Fl. Cochinch. 2 (1790) 519
Monopodial epiphytic or sometimes terrestrial plants. Stem short to much elongated. Leaves few to many, arranged in two rows, sheathing at the base, glabrous, deciduous, duplicate, leathery. Inflorescence lateral, a dense, few- to many-flowered raceme, with the flowers opening in succession. Bracts often laterally flattened and then arranged in two rows. Flowers small to rather large, ephemeral, resupinate, usually whitish or yellowish, often with brown spots. Sepals free. Petals free, usually fairly similar to the dorsal sepal but often slightly narrower. Lip without spur, not mobile, concave, in the centre usually with a callus. Column-foot present. Pollinia 4, unequal, arranged in two bodies, solid, caudicles absent, stipe present, viscidium present.
Sri Lanka, tropical continental Asia, Malaysia, Indonesia, the Philippines, Papua New Guinea, Australia, Pacific islands, east to Samoa. About 140 species; in New Guinea about 11 species.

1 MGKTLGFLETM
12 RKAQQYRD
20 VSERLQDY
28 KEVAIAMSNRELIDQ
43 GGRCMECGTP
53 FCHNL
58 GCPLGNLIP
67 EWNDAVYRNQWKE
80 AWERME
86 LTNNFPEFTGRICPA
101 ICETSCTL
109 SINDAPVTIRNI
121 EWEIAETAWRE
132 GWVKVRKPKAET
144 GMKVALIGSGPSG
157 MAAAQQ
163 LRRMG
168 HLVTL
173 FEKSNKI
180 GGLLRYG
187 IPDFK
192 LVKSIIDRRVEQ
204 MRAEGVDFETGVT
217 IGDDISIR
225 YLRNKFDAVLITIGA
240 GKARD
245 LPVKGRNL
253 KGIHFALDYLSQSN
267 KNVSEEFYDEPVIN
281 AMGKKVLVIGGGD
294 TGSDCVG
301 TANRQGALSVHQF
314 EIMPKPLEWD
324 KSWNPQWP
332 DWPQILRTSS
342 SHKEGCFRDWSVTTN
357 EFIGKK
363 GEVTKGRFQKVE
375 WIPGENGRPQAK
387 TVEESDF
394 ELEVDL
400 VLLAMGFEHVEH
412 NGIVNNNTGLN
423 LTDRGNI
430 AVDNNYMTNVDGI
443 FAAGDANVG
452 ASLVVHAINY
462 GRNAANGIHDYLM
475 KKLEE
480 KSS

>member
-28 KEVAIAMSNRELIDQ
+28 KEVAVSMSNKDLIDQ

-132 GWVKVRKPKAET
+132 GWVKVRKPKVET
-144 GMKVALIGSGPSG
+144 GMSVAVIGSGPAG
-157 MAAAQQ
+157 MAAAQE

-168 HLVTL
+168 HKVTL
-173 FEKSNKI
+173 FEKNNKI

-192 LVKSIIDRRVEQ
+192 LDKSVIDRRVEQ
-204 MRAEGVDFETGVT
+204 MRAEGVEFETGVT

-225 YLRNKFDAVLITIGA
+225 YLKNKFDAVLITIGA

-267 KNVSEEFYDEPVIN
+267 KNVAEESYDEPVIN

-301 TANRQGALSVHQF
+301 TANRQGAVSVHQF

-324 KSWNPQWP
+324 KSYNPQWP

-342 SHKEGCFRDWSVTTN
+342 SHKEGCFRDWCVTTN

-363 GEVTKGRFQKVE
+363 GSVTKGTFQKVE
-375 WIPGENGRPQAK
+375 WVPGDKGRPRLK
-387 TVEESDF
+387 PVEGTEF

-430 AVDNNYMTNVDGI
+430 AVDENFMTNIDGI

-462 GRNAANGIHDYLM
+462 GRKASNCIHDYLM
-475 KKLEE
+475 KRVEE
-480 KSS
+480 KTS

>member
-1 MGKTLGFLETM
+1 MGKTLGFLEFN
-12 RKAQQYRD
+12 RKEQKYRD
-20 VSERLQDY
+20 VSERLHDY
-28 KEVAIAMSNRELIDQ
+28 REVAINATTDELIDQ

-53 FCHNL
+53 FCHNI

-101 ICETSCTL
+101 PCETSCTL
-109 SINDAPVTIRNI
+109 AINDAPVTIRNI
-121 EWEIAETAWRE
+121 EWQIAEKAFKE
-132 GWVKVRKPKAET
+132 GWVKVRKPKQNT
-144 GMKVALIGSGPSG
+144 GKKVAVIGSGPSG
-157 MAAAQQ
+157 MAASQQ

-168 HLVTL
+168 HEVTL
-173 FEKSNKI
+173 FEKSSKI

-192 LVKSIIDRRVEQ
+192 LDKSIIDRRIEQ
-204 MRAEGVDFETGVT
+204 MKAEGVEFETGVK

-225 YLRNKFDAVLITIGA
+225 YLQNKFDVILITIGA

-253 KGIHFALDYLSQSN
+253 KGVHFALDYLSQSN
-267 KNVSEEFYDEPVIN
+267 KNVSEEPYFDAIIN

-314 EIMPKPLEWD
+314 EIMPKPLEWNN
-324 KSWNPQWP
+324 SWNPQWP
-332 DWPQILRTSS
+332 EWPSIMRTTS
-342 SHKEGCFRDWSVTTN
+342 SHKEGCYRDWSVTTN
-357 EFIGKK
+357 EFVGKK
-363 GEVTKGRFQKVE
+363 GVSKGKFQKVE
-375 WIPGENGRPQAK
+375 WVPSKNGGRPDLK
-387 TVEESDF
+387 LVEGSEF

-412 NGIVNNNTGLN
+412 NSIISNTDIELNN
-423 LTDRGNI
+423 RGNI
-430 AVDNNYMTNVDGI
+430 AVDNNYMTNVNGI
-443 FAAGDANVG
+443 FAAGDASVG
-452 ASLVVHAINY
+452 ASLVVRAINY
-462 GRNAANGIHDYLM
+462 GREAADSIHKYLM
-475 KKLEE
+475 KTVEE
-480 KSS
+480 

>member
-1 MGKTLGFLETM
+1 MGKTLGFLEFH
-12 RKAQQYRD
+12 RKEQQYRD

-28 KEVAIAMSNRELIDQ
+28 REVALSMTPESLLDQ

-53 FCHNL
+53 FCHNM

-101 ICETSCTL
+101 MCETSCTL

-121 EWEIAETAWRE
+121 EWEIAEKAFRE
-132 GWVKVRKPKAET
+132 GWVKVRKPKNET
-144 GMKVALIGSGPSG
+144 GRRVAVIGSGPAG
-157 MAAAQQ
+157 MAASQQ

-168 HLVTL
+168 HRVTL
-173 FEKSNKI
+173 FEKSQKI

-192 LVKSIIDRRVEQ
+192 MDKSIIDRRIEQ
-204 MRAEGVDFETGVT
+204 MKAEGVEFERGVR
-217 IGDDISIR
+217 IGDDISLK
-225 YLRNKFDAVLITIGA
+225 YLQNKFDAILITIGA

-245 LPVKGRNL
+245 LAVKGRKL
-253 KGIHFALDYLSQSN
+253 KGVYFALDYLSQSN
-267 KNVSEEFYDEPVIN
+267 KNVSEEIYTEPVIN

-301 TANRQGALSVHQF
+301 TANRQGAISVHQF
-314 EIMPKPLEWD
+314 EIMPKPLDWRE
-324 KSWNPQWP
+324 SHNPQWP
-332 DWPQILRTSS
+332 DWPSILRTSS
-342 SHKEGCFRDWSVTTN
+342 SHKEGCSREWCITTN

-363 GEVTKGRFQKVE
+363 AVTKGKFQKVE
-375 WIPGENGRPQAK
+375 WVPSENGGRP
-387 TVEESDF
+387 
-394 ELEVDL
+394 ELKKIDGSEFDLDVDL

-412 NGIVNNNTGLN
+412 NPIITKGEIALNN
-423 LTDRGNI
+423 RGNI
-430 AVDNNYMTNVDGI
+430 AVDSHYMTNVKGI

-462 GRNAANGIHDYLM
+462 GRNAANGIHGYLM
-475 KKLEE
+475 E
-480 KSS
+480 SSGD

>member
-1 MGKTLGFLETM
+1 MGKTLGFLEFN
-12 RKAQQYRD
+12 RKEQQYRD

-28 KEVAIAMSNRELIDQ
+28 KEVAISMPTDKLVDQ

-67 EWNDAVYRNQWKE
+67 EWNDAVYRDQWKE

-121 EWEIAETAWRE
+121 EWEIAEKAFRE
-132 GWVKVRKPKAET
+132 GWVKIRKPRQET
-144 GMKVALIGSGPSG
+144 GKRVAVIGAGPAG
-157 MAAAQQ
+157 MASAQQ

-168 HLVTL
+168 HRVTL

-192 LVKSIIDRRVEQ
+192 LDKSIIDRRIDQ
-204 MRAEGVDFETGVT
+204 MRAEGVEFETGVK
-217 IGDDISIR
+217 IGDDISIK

Epiphytes in lowland and montane forest, also in plantations and on isolated trees. One species [Thrixspermum amplexicaule (Blume) Rchb.f.] terrestrial among shrubs in swampy vegetation.
A genus of monopodial orchids with often rather attractive, but very short-lived flowers. Most are easily recognised by the inflorescences with flattened bracts arranged in two rows, with the flowers appearing one-by-one in succession (section Thrixspermum). Another group of species (section Dendrocolla) lacks such characteristic bracts; they have flowers rather similar to those of Chiloschista, but with an immobile lip. Not very common in cultivation.